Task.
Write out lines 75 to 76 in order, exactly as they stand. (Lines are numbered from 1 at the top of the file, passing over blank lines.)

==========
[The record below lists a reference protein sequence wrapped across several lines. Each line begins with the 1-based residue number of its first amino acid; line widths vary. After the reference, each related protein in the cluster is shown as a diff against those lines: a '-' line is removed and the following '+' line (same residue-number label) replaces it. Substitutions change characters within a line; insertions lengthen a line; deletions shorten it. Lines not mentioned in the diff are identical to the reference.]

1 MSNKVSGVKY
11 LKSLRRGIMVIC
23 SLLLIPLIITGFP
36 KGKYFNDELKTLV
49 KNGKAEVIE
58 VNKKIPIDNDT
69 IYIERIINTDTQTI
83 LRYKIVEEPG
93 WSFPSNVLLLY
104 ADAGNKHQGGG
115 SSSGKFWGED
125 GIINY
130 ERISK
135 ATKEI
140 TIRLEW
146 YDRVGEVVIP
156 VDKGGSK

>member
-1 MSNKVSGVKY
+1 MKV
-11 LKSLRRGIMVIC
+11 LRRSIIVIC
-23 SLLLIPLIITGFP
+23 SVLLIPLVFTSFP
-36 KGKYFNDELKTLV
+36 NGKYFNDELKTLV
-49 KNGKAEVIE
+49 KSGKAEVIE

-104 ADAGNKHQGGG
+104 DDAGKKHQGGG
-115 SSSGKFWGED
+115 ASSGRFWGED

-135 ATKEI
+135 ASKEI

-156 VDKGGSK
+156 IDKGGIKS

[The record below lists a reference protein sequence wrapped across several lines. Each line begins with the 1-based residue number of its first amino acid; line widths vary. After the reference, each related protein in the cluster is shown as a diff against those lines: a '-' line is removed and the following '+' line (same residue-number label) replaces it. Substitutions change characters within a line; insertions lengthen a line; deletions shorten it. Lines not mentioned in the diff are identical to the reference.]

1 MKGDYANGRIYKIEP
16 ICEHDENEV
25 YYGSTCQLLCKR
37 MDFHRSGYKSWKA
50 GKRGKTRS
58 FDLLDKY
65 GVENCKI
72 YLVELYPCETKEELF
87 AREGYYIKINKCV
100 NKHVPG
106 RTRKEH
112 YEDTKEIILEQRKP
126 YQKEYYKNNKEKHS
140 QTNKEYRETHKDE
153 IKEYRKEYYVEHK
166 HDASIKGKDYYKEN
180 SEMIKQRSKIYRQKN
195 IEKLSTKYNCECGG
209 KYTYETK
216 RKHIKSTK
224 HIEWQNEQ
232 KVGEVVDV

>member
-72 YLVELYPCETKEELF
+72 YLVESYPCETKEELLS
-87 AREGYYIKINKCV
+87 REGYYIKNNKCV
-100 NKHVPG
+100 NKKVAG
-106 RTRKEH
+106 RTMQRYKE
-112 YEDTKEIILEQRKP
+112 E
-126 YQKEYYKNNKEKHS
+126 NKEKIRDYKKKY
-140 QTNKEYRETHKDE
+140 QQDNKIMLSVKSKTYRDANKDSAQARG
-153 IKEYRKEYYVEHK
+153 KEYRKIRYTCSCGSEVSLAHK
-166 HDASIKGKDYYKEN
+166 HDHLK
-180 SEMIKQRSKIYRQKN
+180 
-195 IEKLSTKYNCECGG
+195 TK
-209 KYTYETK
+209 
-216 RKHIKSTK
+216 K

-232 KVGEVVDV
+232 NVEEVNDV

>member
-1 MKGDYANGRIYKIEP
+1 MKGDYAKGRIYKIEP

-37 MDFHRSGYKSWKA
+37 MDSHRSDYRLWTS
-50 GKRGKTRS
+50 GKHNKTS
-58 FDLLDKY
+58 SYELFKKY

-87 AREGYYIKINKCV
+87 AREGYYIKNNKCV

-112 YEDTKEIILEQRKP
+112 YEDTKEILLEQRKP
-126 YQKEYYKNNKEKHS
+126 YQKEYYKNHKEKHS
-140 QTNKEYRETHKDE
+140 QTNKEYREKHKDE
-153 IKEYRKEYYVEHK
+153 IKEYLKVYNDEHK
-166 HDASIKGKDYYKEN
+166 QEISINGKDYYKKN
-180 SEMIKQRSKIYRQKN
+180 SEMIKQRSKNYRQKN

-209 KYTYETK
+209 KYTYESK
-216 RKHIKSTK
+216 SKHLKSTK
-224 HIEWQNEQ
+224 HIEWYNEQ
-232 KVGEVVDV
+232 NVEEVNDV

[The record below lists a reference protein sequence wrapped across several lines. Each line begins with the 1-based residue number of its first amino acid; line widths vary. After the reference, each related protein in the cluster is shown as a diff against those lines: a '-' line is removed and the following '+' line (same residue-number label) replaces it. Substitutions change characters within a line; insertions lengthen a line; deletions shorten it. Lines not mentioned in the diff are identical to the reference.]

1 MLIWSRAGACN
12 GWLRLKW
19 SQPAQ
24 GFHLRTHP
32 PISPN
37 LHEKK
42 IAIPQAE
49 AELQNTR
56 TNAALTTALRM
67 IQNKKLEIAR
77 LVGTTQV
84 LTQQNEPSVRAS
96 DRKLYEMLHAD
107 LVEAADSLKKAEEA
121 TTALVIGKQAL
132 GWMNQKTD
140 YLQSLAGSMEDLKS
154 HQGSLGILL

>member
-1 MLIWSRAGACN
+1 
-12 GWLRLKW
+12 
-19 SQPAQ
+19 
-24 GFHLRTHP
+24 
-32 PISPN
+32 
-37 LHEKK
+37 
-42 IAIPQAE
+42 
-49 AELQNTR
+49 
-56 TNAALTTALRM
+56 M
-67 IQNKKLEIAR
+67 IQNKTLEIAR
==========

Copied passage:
+140 QQDNKIMLSVKSKTYRDANKDSAQARG
-153 IKEYRKEYYVEHK